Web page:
Alaska's prisons are overcrowded but generally provide better living conditions than those found in Lower 48 facilities, the American Civil Liberties Union of Alaska said in a report released Monday.
The report says that while the Department of Corrections needs to work on overcrowding and better medical and mental health treatment, "the prison system in Alaska does many things right, especially relative to dysfunctional prison systems in other states."
The authors of the report interviewed more than 150 Alaska prisoners and worked with the Corrections Department in gathering other sources of information.
Prison overcrowding has led to sending 20 percent of prisoners out of state to a private prison. In the state, at its bursting-at-the-seams peak in 2007, overcrowding meant housing three people in a two-person cell and converting prison gyms into prison bunk rooms.
The department is building a 1,500-bed new prison at Point MacKenzie in Mat-Su to accommodate prisoners now housed Outside and more. The project is supposed to be done in 2012.
Other areas that need improvement, according to the ACLU:
• Too many people with substance abuse problems are put behind bars.
• Too many people, who are not dangerous, end up in the slammer because of overzealous prosecutors and harsh mandatory minimum sentencing laws.
The corrections department is in charge of 5,300 inmates, and supervises the one in 36 adults in Alaska who is either in jail, prison or on probation or parole.
In the early 2000s, Gov. Frank Murkowski's administration cut most of the department's rehabilitative programs. Current Commissioner Joe Schmidt, appointed by Gov. Sarah Palin in late 2006, has been slowly reintroducing the programs, like those for sex offenders and substance abusers. His reform measures have made him unpopular with some, especially the prison guard union.
But the ACLU says there should be more rehabilitation, particularly when it comes to Alaska Natives, who are 18 percent of the Alaska population but 36 percent of the prison population.
"We welcome audits," said Schmidt on Monday in reaction to the report. Schmidt has promised to cooperate with those who want to see the inner workings of the department.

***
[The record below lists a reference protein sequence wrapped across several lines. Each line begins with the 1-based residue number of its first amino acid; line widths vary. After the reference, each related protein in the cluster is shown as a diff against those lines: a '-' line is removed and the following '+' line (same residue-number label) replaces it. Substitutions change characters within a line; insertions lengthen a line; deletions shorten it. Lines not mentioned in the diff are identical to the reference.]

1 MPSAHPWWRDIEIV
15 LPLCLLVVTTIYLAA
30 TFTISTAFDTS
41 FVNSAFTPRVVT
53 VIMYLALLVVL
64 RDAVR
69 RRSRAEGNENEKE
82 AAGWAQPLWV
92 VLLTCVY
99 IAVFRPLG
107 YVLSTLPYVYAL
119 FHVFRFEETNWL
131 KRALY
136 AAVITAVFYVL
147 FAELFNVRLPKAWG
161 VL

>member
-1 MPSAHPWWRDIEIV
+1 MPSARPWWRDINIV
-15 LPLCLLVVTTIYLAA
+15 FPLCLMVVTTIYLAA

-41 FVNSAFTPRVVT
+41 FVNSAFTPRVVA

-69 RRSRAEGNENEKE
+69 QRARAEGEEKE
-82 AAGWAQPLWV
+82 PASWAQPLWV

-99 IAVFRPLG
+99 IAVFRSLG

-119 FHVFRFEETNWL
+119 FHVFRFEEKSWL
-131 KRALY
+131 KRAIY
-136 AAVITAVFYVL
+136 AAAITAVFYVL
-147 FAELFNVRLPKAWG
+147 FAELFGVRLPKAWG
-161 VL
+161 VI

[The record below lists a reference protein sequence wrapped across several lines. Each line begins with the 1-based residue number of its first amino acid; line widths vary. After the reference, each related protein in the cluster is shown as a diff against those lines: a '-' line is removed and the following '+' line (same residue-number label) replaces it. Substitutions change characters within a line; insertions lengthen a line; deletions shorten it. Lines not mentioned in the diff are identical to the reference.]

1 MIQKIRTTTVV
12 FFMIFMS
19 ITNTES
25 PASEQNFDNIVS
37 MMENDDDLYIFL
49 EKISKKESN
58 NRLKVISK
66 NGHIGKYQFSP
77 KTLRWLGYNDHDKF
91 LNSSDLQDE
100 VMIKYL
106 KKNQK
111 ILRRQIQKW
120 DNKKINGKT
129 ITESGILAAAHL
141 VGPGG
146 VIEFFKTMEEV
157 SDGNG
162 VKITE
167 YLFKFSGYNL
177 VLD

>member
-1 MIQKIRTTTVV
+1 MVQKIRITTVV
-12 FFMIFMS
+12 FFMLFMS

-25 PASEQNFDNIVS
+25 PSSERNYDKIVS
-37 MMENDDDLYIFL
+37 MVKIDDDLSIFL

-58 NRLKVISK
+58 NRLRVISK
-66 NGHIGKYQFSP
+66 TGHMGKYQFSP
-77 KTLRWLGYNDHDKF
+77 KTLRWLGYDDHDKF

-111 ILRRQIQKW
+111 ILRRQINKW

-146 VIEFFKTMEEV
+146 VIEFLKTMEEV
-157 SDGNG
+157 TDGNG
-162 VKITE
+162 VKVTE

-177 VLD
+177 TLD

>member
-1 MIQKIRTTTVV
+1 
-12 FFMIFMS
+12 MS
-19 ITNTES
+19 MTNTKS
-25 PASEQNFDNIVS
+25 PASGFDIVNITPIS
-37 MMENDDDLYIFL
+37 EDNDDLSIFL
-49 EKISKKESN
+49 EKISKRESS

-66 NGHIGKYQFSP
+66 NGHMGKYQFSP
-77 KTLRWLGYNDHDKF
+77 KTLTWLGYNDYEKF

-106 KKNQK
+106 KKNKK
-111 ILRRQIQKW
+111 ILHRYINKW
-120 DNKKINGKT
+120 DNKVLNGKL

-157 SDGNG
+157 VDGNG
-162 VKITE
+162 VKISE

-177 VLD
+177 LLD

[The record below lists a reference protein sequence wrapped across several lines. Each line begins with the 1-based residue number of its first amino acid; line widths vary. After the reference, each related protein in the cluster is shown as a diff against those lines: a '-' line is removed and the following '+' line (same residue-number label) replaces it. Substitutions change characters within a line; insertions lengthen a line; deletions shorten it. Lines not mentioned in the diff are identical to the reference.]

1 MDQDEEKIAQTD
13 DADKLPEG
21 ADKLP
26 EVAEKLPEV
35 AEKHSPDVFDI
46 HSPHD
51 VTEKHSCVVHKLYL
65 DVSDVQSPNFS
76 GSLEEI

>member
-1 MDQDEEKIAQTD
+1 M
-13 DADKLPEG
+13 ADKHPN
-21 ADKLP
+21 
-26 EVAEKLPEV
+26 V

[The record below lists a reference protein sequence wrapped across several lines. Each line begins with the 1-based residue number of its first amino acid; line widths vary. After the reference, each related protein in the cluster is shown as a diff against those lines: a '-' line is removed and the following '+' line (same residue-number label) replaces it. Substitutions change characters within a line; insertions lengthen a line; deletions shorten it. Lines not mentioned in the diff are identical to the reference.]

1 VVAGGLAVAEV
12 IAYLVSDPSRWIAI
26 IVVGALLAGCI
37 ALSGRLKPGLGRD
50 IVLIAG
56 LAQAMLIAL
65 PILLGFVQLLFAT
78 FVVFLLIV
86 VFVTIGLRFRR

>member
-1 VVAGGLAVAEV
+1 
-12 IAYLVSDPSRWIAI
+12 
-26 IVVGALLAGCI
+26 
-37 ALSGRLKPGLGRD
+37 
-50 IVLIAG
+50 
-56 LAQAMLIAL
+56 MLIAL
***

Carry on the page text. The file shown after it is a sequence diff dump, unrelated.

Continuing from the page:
"We are going to look at the report and if there are things there that we can responsibly do, that serve our mission, and they comply with being frugal and responsible with public money, we are going to do them," he said.
The report attributes some of the overcrowding to new mandatory minimum sentencing laws and an increase in prosecutions, despite a general decrease in crime rates. Between 1999 and 2008, the number of prosecutions in the state increased 20 percent while the crime rate decreased by 10 percent, the report says.
And while mandatory minimum sentencing laws may be popular with voters and show how lawmakers are tough on crime, the report points out that a 25-year minimum sentence translates into a "million-dollar sentence," because of the high costs of prisoner care - about $46,000 a year for a single inmate.
The report also says probation and parole officials are sending too many people back to prison on technicalities and clogging up the system. The number of prisoners held for probation and parole violations has more than tripled since 2002, the report says. Many are being locked up because they revert to drug or alcohol problems when they get out of prison. Four of every five prisoners has some kind of substance abuse problem.
As for the criticisms of the medical and mental health services in the prisons, Schmidt stands by the department's current practices.
Find Megan Holland online at adn.com/contact/mholland or call 257-4343.